According to the invention, the address translation is performed in the following manner:
initially, the translation lookaside buffer is indexed to an index by the routing code associated with the virtual address or by a mapping of the routing code associated with the virtual address, or it is indexed to an index by a mapping of the routing code associated with the virtual address and the first address portion of the virtual address. In contrast to conventional TLBs using a portion of the virtual address for indexing, the invention provides for an indexing of the TLB by the routing code, i.e. information that does not form a part of the virtual address itself. If applicable, a portion of the virtual address, namely its first address portion, is used in addition to the routing code. In most cases, mathematic mappings of the bits of the routing code (and possibly the virtual address) to index the TLB by an index generated in this manner.
After indexing, it is checked, whether the contents of a tag field the indexed entry of the translation lookaside buffer match the first address portion of the virtual address. This is equally true for direct-mapped TLBs and the n-way set-associative TLBs.
If a tag field exists with contents that match the first address portion of the virtual address, there is a TLB hit. In this case, the physical address is composed from the contents of the data field associated with this tag field, as the first address portion of the physical address, and from the second address portion of the virtual address.
If, however, there is no tag field in the indexed entry that would match the first address portion of the virtual address, there is a TLB miss. In this case, the page table is parsed and the first address portion of the physical address is derived from the page table, the page table being parsed according to the virtual address, and the physical address being composed from the first address portion resulting from the first address portion and from the second address portion of the virtual address. The page table has so-called terminal entries that directly indicate a data page of the physical address space, i.e. they include a portion of the physical address. The first address portion of the virtual address, as well as the first address portion of the physical address resulting from the page table are taken into the TLB.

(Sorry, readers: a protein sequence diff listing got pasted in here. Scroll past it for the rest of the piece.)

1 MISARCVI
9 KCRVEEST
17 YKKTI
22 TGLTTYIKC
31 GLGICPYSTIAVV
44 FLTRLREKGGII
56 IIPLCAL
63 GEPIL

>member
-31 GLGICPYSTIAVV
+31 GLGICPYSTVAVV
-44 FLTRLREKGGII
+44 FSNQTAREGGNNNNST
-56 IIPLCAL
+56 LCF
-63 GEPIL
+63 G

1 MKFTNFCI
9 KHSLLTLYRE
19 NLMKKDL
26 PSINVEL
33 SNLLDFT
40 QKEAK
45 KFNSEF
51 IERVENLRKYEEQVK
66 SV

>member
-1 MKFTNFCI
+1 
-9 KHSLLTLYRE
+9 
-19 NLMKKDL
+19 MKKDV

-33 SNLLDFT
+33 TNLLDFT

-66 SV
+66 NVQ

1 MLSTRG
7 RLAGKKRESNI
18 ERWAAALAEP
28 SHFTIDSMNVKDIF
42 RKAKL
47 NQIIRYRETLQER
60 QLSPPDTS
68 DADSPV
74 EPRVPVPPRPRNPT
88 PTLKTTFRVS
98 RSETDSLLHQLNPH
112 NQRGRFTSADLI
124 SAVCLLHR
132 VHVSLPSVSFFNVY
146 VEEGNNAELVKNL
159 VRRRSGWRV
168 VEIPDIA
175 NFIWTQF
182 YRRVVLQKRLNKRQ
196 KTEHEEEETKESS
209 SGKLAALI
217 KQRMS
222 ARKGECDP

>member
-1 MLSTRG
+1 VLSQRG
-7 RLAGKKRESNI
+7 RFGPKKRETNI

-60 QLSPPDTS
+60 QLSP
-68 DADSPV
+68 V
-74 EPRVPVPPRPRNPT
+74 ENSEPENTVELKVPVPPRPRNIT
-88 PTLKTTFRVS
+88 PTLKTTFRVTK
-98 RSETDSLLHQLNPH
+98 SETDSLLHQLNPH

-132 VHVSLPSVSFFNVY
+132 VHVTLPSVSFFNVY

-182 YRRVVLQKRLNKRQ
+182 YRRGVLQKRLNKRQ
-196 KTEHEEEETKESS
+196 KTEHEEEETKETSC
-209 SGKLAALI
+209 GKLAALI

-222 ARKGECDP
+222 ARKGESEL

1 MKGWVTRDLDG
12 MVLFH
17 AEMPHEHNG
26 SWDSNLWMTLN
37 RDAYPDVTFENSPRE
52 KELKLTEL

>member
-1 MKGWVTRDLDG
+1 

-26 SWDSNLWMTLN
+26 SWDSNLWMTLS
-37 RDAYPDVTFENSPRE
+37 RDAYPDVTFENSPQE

Preferably, it is provided that, upon a TLB miss, the first address portion of the virtual address and the first address portion of the physical address resulting from the page table are loaded into that entry of the TLB that has been indexed during the access to the translation lookaside buffer, which is the origin of the TLB miss. Thus, the contents of the indexed entry of the TLB are updated in the process without altering the routing code associated with the virtual address.
Preferably, the page table provides a routing code field with a routing code, in addition to the first address portion of a physical address. The contents of the routing code field, resulting from the parsing of the page table, is compared to the routing code associated with the virtual address. If the contents of the routing code field does not match the routing code associated with the virtual address, the translation lookaside buffer is indexed using the contents of the routing code field or the contents of the routing code field and the first address portion of the virtual address. Should there be a TLB hit, the respective data field of the translation lookaside buffer is tagged as invalid and the routing code associated with the virtual address is stored in the routing code field of the page table entry. The operation described above is also referred to as a TLB flush. Irrespective of whether there is a TLB flush, the first address portion of the virtual address and the first address portion of the physical address resulting from the page table will then be loaded into the entry of the translation lookaside buffer that has been indexed using the routing code associated with the virtual address or using the routing code associated with the virtual address and the first address portion of the virtual address (for indexing, one may again use a mapping (hash) function).